Saturday, 31 July 2010

Saintly Catholic scientist types

St. George Jackson Mivart (1827-1900)Image via Wikipedia
Since Monica's been away, I've been listening to Catholic Answers Live a bit. I like CAL, but I don't usually listen because they're a bit long, and there're 10 of the buggers every week, so it's a bit impegnativo. But give it a listen if you haven't. It's easy to find the podcast, either through the site or iTunes. I like the host they have now; the old one was a bit earnest, but they replaced him with a Canadian who's always messing about.

Anyway, I like it, and I like learning new things, such as the existence of two Catholic scientists who otherwise would not have passed under my radar. One is a Saint (*) and the other is having his cause for sainthood postulated.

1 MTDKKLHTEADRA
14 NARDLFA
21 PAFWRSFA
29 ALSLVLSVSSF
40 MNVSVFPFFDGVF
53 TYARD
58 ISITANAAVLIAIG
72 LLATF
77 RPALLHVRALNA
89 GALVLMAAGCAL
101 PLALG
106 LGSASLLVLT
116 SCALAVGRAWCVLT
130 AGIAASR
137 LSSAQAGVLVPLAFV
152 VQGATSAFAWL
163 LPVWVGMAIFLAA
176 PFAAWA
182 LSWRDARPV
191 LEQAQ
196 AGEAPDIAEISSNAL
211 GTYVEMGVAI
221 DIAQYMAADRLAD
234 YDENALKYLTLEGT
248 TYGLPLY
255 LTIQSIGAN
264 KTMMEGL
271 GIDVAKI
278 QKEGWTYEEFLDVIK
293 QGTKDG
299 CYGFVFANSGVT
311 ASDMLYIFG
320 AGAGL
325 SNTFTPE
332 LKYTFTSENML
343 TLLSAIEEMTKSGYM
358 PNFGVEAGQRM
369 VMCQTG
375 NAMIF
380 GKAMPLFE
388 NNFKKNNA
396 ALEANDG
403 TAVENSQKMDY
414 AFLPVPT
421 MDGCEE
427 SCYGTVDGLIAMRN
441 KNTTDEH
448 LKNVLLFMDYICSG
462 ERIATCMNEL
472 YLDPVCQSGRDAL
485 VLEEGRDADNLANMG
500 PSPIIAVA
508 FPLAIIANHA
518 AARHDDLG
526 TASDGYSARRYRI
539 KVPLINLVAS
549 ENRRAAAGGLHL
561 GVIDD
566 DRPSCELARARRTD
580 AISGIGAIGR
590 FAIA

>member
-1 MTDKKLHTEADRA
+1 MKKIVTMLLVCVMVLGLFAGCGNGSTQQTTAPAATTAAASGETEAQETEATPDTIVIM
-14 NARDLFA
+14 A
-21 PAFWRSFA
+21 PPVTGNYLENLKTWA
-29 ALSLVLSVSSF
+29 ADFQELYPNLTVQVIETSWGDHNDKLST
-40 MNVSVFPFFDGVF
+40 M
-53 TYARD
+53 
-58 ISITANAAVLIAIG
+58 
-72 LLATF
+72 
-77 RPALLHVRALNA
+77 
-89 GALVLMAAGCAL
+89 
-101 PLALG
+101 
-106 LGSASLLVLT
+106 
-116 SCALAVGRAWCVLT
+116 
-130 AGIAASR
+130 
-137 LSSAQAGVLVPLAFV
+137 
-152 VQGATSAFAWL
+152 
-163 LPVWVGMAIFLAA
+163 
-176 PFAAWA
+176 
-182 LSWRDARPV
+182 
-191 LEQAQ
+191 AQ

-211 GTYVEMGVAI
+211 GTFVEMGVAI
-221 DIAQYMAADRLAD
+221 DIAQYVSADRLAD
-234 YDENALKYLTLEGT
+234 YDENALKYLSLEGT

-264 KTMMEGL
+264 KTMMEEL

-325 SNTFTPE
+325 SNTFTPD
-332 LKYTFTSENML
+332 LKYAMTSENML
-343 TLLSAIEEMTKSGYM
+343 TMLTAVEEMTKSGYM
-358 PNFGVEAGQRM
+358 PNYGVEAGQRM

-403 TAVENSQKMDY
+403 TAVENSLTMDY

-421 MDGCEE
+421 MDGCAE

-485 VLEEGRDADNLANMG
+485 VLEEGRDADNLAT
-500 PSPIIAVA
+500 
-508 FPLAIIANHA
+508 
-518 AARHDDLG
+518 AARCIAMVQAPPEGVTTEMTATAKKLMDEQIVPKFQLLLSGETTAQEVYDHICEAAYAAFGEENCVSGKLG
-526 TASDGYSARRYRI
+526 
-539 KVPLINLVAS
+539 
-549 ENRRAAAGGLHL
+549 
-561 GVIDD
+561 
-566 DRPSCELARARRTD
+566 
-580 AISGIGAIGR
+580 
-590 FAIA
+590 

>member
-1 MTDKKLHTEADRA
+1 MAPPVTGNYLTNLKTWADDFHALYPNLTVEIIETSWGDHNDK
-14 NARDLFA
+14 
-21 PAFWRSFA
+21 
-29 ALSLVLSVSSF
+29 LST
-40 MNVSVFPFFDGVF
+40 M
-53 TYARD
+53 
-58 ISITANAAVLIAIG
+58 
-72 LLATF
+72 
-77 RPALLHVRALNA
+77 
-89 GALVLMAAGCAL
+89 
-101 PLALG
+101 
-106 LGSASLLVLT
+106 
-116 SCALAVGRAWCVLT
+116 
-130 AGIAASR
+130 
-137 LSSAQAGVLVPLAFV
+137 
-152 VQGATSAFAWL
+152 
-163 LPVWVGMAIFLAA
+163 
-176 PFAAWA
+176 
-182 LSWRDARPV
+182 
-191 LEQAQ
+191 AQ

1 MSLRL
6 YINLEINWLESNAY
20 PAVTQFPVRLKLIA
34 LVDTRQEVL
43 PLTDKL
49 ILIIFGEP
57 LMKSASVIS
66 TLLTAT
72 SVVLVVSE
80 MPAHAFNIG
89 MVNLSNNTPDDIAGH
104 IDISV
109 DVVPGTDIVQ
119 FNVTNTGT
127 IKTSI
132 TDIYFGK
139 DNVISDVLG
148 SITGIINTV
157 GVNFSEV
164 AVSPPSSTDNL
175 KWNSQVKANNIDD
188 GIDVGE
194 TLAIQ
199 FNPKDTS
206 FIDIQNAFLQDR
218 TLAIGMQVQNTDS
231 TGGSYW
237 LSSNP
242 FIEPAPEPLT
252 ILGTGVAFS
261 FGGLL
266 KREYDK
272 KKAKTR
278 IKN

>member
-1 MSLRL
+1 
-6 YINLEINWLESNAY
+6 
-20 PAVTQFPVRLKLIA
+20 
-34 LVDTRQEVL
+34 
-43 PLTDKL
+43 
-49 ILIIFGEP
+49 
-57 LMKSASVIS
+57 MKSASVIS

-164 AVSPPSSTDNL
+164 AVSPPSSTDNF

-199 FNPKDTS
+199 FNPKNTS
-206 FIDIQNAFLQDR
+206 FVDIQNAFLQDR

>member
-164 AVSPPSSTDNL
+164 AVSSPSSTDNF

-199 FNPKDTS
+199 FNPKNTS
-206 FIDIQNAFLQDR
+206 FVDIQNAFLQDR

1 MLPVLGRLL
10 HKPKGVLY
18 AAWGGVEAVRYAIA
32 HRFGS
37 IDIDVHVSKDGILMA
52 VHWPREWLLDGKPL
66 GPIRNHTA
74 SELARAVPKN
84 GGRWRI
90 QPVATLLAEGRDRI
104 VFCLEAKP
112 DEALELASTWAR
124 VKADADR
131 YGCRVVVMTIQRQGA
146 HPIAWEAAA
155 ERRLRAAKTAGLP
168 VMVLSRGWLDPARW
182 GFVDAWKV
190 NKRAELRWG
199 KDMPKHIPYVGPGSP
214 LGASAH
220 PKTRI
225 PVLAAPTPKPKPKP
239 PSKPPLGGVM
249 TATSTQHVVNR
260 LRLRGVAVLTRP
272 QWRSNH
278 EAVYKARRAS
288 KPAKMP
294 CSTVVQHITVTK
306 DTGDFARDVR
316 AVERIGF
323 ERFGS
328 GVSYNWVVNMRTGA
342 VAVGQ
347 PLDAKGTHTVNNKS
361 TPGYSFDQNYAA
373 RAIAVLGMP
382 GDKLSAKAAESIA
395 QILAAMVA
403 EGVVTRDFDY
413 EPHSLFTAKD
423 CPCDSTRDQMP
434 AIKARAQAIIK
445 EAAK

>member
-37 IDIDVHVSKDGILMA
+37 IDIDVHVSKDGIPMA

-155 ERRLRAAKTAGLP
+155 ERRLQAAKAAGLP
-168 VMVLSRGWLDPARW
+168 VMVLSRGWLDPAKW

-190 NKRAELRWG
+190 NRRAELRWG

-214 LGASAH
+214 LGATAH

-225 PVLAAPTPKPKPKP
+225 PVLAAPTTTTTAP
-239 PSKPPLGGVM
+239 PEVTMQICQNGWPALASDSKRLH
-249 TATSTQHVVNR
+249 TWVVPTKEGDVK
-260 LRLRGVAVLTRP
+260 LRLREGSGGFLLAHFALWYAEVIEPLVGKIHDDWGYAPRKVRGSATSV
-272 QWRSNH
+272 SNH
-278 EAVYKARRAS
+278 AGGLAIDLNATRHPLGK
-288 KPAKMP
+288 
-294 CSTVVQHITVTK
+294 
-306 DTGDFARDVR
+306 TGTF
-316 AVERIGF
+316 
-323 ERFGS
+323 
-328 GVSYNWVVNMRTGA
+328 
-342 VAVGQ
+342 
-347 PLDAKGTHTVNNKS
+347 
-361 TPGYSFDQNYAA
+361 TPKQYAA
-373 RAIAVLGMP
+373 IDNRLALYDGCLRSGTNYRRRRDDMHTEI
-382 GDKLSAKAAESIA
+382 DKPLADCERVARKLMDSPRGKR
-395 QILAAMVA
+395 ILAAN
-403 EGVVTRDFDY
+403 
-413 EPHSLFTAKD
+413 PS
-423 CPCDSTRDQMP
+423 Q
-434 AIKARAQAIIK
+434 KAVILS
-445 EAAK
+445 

The one I just found out about is St. George Jackson Mivart (see also Catholic Encyclopedia). I went to the trouble of  editing a video of the CAL show that mentioned him so here it is:

It's only 2 minutes, and it saves me from paraphrasing other people, but he's an interesting person.

The other person I found out about is "servant of God", Jérôme Lejeune. No mp3 to fall back on here - he did important research into Down syndrome, discovering that children with the disease have an extra copy (called a trisomy) of a chromosome in chromosome 21. From the wikipedia entry, I have also just learnt why my wife is currently knocking back the folic acid. He doesn't have a cause for sainthood because of the science, obviously, but because of the love he showed to Down syndrome children.

So I found that quite interesting and hopefully you did too. It's good to find out more about your brothers in Christ, and the many gifts that they offered to Christ, the Church and the world.


* Confusingly he may not be a Saint after all. The wikipedia talk page says he's simply named for St. George. Why does life have to be so confusing?
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